Specialists make a lot more than doctors who are generalists, so-called primary care doctors.
Should we raise primary care pay or cut rates for specialists?
Should we raise primary care pay or cut rates for specialists? iStockphoto.com
But the size of the gap might surprise you: Try more than $100,000 a year.
Before you shed a tear for primary care docs, though, you might want to check out an analysis of doctor income in the current issue of the journal Health Affairs. It shows primary care docs make a lot more than the rest of us, even people with MBAs.
Researchers from Duke University compared career wealth accumulation — basically earnings and interest income minus living expenses — for five different types of workers: Cardiologists, primary care doctors, college grads who earned MBAs, college graduates who went on to become physician assistants, and college graduates who didn't get graduate degrees.
In their working lives, cardiologists get richest — accumulating wealth the authors estimate at about $5.2 million.That was more than twice as much as the primary care physician; three times as much as the MBA; six times as much as the physician assistant; and a whopping 15 times as much as the run-of-the-mill college graduate.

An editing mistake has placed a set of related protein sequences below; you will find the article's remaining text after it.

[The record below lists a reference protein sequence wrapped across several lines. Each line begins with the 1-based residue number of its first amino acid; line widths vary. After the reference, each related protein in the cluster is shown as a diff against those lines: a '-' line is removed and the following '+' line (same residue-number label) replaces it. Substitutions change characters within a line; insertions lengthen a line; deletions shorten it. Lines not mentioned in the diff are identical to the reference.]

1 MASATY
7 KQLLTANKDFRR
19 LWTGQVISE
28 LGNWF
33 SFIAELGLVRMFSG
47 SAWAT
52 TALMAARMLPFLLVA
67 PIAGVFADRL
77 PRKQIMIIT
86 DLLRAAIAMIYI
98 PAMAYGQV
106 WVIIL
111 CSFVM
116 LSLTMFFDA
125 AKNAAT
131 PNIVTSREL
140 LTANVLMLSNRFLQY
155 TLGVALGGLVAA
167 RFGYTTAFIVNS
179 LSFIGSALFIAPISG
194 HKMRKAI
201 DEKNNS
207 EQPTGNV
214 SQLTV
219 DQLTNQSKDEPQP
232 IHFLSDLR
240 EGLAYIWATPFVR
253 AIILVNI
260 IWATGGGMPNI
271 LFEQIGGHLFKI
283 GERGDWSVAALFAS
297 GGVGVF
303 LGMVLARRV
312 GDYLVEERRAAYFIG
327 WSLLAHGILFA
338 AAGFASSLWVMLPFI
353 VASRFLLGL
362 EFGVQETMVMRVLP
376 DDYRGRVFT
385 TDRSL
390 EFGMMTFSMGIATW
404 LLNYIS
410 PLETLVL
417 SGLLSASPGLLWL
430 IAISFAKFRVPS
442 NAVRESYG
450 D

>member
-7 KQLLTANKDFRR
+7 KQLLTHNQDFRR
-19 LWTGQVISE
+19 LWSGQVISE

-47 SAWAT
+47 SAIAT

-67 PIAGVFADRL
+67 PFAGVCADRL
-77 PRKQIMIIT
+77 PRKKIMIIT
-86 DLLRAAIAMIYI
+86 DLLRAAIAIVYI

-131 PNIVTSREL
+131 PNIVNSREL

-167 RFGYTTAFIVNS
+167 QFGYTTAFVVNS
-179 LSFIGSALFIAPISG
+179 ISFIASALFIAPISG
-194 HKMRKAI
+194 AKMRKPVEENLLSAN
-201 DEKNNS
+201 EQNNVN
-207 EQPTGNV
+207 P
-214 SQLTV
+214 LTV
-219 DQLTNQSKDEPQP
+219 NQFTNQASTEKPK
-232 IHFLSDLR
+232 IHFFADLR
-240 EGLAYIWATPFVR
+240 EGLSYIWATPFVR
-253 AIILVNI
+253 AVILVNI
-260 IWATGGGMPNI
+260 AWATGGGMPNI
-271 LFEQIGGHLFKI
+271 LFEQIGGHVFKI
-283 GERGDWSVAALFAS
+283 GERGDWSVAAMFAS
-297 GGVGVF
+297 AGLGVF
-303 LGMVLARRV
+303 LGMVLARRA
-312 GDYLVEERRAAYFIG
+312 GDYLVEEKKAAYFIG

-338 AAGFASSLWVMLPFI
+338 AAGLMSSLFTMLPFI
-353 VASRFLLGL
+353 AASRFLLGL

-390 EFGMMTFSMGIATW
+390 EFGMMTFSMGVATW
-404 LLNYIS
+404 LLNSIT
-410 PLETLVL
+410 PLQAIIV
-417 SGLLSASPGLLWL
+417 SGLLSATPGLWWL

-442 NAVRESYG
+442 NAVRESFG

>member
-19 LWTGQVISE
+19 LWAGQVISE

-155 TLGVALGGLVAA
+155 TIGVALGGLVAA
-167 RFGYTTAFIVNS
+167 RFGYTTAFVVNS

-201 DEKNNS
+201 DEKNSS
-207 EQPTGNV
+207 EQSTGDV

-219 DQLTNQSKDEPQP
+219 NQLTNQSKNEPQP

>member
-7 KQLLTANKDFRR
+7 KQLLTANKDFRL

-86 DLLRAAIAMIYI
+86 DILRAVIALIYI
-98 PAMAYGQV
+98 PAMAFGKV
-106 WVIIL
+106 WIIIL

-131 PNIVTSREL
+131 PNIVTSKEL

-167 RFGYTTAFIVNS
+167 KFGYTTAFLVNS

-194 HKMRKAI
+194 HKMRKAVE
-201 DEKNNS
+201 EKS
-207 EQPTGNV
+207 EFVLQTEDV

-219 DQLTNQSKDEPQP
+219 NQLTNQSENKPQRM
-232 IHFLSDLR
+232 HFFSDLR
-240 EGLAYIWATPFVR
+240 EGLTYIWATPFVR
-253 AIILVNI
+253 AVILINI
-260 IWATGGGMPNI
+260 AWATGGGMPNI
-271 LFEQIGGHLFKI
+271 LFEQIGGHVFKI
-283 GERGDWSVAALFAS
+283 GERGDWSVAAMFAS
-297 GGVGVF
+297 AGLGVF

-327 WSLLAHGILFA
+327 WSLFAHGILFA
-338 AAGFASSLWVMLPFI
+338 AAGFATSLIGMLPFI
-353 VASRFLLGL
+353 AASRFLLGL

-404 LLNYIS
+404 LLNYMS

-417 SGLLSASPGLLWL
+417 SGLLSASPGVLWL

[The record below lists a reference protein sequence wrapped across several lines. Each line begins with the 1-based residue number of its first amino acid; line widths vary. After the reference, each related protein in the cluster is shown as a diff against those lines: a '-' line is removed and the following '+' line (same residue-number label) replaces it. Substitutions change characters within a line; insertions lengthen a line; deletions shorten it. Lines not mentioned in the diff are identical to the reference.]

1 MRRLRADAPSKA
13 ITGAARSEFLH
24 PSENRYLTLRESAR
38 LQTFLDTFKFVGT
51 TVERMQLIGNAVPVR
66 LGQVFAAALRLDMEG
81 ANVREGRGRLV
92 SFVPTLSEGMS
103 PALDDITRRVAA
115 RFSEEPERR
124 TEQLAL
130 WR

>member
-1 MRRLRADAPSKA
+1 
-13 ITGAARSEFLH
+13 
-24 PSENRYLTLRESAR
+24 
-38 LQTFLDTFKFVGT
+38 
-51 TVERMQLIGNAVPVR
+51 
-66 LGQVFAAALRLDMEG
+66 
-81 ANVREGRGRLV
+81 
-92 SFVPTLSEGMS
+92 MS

Now the point the researchers were trying to make was that just making it easier for medical students to pay off their loans or boosting payments for primary care won't make much of a dent in the problem of medical students generally preferring careers as specialists. Particularly not when you consider that cardiologists aren't even the best paid specialists. They were only 14th on a list of 68 medical specialties ranked by income.
But while the nation is grappling with a primary care shortage, we might do well to consider just how much primary care doctors DO make, even with all the debt they have to take on to get through medical school. Notes the study, "primary care physicians generated approximately 1.4 times more wealth than MBA graduates, 2.9 times more wealth than physician assistants, and 7.3 times more wealth than college graduates."
Of course one way to get more medical students to go into primary care would be to pay specialists less. But, as the authors of the study note, "cutting physicians' salaries would be difficult politically."
The senior author on the paper, Dr. Kevin Shulman, has hedged his bets. He's an internist with an MBA who does work at Duke's medical and business schools.